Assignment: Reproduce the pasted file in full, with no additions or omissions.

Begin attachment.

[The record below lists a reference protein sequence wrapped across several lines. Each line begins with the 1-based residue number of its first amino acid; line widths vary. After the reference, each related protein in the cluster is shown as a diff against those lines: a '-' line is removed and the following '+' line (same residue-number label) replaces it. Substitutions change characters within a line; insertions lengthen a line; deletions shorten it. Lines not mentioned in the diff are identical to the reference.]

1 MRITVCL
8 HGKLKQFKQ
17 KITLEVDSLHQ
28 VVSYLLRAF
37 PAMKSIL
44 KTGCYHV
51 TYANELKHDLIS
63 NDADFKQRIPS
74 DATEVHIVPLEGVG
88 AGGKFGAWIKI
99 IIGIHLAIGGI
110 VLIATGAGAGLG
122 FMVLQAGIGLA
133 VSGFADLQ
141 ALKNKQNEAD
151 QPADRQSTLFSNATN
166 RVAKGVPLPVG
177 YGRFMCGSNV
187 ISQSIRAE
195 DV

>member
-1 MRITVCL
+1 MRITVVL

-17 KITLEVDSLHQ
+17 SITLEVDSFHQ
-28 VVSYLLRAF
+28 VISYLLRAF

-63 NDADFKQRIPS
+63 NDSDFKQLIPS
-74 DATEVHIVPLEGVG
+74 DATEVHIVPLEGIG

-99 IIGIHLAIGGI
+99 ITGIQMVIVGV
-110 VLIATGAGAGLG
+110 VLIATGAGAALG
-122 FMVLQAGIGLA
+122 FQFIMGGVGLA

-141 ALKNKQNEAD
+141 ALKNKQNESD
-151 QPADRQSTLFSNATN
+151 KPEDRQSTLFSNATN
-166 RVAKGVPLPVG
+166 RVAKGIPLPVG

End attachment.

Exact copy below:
[The record below lists a reference protein sequence wrapped across several lines. Each line begins with the 1-based residue number of its first amino acid; line widths vary. After the reference, each related protein in the cluster is shown as a diff against those lines: a '-' line is removed and the following '+' line (same residue-number label) replaces it. Substitutions change characters within a line; insertions lengthen a line; deletions shorten it. Lines not mentioned in the diff are identical to the reference.]

1 MRITVCL
8 HGKLKQFKQ
17 KITLEVDSLHQ
28 VVSYLLRAF
37 PAMKSIL
44 KTGCYHV
51 TYANELKHDLIS
63 NDADFKQRIPS
74 DATEVHIVPLEGVG
88 AGGKFGAWIKI
99 IIGIHLAIGGI
110 VLIATGAGAGLG
122 FMVLQAGIGLA
133 VSGFADLQ
141 ALKNKQNEAD
151 QPADRQSTLFSNATN
166 RVAKGVPLPVG
177 YGRFMCGSNV
187 ISQSIRAE
195 DV

>member
-1 MRITVCL
+1 MRITVVL

-17 KITLEVDSLHQ
+17 SITLEVDSFHQ
-28 VVSYLLRAF
+28 VISYLLRAF

-63 NDADFKQRIPS
+63 NDSDFKQLIPS
-74 DATEVHIVPLEGVG
+74 DATEVHIVPLEGIG

-99 IIGIHLAIGGI
+99 ITGIQMVIVGV
-110 VLIATGAGAGLG
+110 VLIATGAGAALG
-122 FMVLQAGIGLA
+122 FQFIMGGVGLA

-141 ALKNKQNEAD
+141 ALKNKQNESD
-151 QPADRQSTLFSNATN
+151 KPEDRQSTLFSNATN
-166 RVAKGVPLPVG
+166 RVAKGIPLPVG